A day after acknowledging that Danks' struggles throughout spring and the unfinished nature..."/> A day after acknowledging that Danks' struggles throughout spring and the unfinished nature..."/>

Danks to the DL is near inevitable at this point


A day after acknowledging that Danks’ struggles throughout spring and the unfinished nature of his rehabilitation from shoulder surgery would probably result in his beginning the season on disabled list, the White Sox acknowledged Wednesday that…well…Danks is really, surely very likely to start the year on the disabled list and continue rehabbing in Charlotte.

From CSN Chicago’s Dan Hayes:

"“We still have another week to figure that out for,” Ventura said. “I think the best chance for (Danks) would be to pitch strong and keep him in minor league games and start on the DL.”"

Unsurprising all around, and Danks can’t raise much of a holler in protest.

"“It’s not about me,” Danks said. “It’s a team game. Obviously we are here to win ballgames no matter who is doing that. I would like to be there but certainly would understand if they wanted me to wait a little bit and someone else was throwing a little better for April or whatever it is.”"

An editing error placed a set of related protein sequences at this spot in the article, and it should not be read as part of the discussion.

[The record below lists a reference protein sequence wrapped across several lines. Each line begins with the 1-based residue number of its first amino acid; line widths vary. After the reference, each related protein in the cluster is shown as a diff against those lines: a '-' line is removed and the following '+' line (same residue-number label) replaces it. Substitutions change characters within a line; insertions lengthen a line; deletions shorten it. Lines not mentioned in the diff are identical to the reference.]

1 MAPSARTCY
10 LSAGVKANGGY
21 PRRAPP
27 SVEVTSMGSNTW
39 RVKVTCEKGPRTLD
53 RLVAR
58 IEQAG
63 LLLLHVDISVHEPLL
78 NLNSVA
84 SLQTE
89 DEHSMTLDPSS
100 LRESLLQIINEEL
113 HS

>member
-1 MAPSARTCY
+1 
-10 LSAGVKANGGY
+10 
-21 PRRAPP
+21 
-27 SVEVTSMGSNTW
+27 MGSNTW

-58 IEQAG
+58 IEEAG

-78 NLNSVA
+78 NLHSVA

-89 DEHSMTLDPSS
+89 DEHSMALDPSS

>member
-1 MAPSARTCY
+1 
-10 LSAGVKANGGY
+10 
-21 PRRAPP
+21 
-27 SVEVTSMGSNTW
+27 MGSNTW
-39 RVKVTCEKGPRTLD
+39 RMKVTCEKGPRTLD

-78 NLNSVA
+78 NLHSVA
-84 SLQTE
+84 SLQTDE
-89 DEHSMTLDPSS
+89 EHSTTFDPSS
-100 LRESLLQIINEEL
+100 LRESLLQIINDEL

Nothing much changed from Tuesday to Wednesday, the White Sox just decided to alter expectations after a night to sleep on it. Now Danks will continue his work without an unachievable goal dangling over his head, and–apparently–Dylan Axelrod can prepare for stepping into the starting rotation.

Axelrod worked the temp role at the end of 2011 (three starts) and with more regularity in 2012 (seven starts). If anything, his installment hints that the White Sox intend to reassess the Danks issue week-to-week, while a more involved action like stretching out Hector Santiago would imply that a longer absence was anticipated.

As for Axelrod, 27, he’s having a fine spring, but is known. Quoting the ERA after those 69.2 innings is distracting, but he’s mixed in some effective outings with some shellings. When his slider snaps low and away at its best, when he has his best command, he can hold his own even in the most difficult of settings. At anything less, he’s very vulnerable and short rest is probably not a very good idea. The White Sox can skirt by with him for a while, but Danks is highly-paid to keep him on margins for a reason.

Hey! This is all a bit sad, so let’s slap this quote from JJ’s article on Dayan Viciedo at the end here.

"“One scout watched Viciedo specifically looking for a leg kick and thought the change was minimal, but told CSNChicago.com he’s already seen Viciedo make ‘huge steps’ this spring with regard to his plate approach.”"

Oh my goodness!!!

Follow James Fegan on Twitter @JRFegan